Chinese Official: South China Sea Construction 'Primarily for Civilian Purposes'
Chinese construction at Johnson South Reef
Image Credit: Department of Foreign Affairs, the Philippines

Chinese Official: South China Sea Construction 'Primarily for Civilian Purposes'


Your weekly round-up of China-related links:

China Daily has a written interview with the director-general of the Department of Boundary and Ocean Affairs at the Foreign Minister, Ouyang Yujing. The interview quizzes Ouyang specifically about China’s construction activities in the Spratlys (called “Nansha” in Chinese and in the China Daily piece). The interview is the latest evidence that China is changing tactics and trying to be more open about its construction activities – while still holding firm to the government line.

Some takeaways: Ouyang says “the facilities on relevant islands and reefs are primarily for civilian purposes,” including “runway, pier, telecommunication, meteorological, navigation safety, and environmental observation facilities, etc.” Ouyang also dismisses the notion that China is using the construction to bolster its legal claims to the South China Sea: “This position has adequate historical and legal basis. There is no need to have it strengthened through construction activities on relevant islands and reefs.”

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And most tellingly, Ouyang explains that China objects to other countries’ construction activities while conducting its own for a very simple reason: China is building facilities on its own islands; other countries are building on China’s islands. “The construction activities by China and those by these countries are totally different in nature. China urges the Philippines and other countries to immediately withdraw their personnel and facilities from the islands and reefs they have illegally occupied,” Ouyang said.

Meanwhile, just as Taiwan’s president revealed a South China Sea Peace Initiative for handling maritime disputes, Taiwan’s foreign minister, David Lin, told reporters that he believes Taiwan and the Philippines will sign an agreement on law enforcement in disputed areas “very soon, in the near future.” According to Kyodo News, Lin said that “both sides have agreed on the wording of the agreement.” The negotiations began after a Taiwanese fisherman was shot and killed by the Philippine Coast Guard in May 2013. The new agreement would see both sides promise to avoid the use of force in future encounters and to keep in contact as incidents arise. Though the agreement has yet to be signed, President Ma Ying-jeou said both sides were already acting according to the consensus, citing recent cases of peaceful encounters began Taiwanese fishing vessels and the Philippine Coast Guard.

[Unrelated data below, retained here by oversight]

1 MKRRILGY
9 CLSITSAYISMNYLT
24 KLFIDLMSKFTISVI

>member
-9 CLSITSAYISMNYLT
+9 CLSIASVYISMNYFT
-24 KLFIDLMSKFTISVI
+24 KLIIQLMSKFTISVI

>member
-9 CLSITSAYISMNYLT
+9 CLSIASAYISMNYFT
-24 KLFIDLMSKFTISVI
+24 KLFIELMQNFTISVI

Over at Asia Sentinel, Bill Hayton examines China’s historical claims to the South China Sea – and finds many of the historical arguments wanting. His conclusion: much of the scholarship (both in Chinese and in English) makes little or no reference to primary sources, compounding mistakes and deliberate distortions of history. According to Hayton, “the Chinese state’s interest in [the South China Sea islands] only dates from the 20th Century.”

In other news, the New York Times reports that China hosted “secret talks” between an Afghan official and former Taliban leaders last week. Pakistan officials helped organized the meeting, which was held in Urumqi from May 20-21. Mohammad Masoom Stanekzai, the new nominee for Afghan’s defense minister, represented Kabul. The three former Taliban officials were reportedly “Mullah Jalil, a former foreign minister; Mullah Abdul Razaq, a former interior minister; and Mullah Hassan Rahmani, a former governor of Kandahar Province.” Both the Afghan government and the Taliban were quick to say that they have not started peace talks – these discussions, unconfirmed by both sides, are likely a trust-building exercises as a precursor to talks.

Financial Times reports that JPMorgan has been ordered to provide the U.S. Securities and Exchange Commission with all its correspondence with top Chinese officials. JPMorgan is being investigated for allegedly hiring the relatives of Chinese officials to help improve its business prospects in China. Notably, the bank was ordered to turn over any communication with Wang Qishan, the head of China’s Central Commission for Discipline Inspection (CCDI) and thus the leader of the current anti-corruption campaign. In a possibly related move, a U.S. official told Financial Times that Wang was no longer discussing a future trip to the United States.

While China is celebrated at the BookExpo America (BEA) in New York City this week, PEN is using the event to draw attention to Chinese censorship. PEN has an interview with Perry Link, who famously coined the term “anaconda in the chandelier” to refer to the stifling effect of Chinese government censorship. Link and PEN look at why, among other things, an American book expo is featuring books promoting China’s territorial claims to the disputed Senkaku/Diaoyu Islands and seeking to promote Chinese “education in patriotism.”

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